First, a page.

edit, but the example of a few well meaning, graceful and forgiving law makers takes more than a generation to take hold and influence a larger population.
 
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  • #9
moving finger
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Teaching by example of barbaric acts (death sentence, hanging, whipping, be-heading, keel-hauling) leads to more of those kinds of actions in the society that is governed by these viceral decrees.
I'm not convinced that there is a clear case of cause and effect here - are these severe punishments in place because of the barbaric and lawless nature of some elements of society - or are some elements of society barbaric and lawless in nature because of the severe punishments which are in place? It's not that simple...

Take the gun law in the USA for example. Do people in the US feel they need to have the right to own firearms because US society is dangerous - or is US society dangerous because people feel the need to have the right to own firearms? This is undoubtedly a two-way process/relationship, each feeds on the other in a vicious circle. There is no simple one-way cause and effect relationship, but one certainly cannot break this vicious circle by clinging to ideas of punishment, retribution and revenge and denying the efficacy of forgiveness.

Best Regards

Moving Finger
 
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  • #10
baywax
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I'm not convinced that there is a clear case of cause and effect here - are these severe punishments in place because of the barbaric and lawless nature of some elements of society - or are some elements of society barbaric and lawless in nature because of the severe punishments which are in place? It's not that simple...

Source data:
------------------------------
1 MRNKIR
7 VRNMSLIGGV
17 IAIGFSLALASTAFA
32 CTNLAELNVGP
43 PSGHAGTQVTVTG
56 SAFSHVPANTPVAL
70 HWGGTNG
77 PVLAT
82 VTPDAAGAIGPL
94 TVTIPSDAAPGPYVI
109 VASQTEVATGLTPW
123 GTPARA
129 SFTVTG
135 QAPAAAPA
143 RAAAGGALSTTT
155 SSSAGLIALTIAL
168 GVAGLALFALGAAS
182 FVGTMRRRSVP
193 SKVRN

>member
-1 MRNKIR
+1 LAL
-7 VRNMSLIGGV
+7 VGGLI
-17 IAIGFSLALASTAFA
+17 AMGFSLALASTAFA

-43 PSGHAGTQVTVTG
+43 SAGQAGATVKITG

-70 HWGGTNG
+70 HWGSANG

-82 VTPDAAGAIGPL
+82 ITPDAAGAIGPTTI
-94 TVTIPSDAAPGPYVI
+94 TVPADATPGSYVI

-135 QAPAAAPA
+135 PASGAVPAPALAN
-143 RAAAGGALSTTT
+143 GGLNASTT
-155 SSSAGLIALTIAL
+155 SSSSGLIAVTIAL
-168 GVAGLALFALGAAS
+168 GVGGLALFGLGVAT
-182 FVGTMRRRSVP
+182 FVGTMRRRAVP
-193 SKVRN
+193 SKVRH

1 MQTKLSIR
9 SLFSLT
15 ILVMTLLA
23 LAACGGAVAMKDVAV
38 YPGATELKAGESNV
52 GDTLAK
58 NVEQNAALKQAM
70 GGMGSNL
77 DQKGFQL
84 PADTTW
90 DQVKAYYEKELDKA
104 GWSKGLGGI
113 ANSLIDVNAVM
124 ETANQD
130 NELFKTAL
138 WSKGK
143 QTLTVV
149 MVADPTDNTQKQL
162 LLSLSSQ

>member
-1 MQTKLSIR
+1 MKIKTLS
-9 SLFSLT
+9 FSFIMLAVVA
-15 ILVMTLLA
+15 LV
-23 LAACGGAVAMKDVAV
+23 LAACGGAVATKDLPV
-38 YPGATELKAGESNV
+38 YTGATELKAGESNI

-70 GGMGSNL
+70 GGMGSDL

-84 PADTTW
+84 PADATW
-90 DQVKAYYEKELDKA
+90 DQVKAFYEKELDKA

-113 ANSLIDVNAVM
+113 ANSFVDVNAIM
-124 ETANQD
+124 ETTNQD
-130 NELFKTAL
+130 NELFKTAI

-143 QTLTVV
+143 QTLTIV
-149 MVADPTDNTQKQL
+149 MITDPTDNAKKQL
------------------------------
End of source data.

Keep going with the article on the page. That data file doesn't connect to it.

Take the gun law in the USA for example. Do people in the US feel they need to have the right to own firearms because US society is dangerous - or is US society dangerous because people feel the need to have the right to own firearms? This is undoubtedly a two-way process/relationship, each feeds on the other in a vicious circle. There is no simple one-way cause and effect relationship, but one certainly cannot break this vicious circle by clinging to ideas of punishment, retribution and revenge and denying the efficacy of forgiveness.

Best Regards

Moving Finger

If we look at the physiological and psychological causes of learned traits you'll see that the cause and effect are clearly defined. A society teaches the individual how to behave. In rare instances an individual will have influence on society. In the microcosim, the family authority teaches the subordinates (by example) how to behave, regardless of what the content of idealized written and verbal decrees are, the examples set are the behaviors that are mimiced.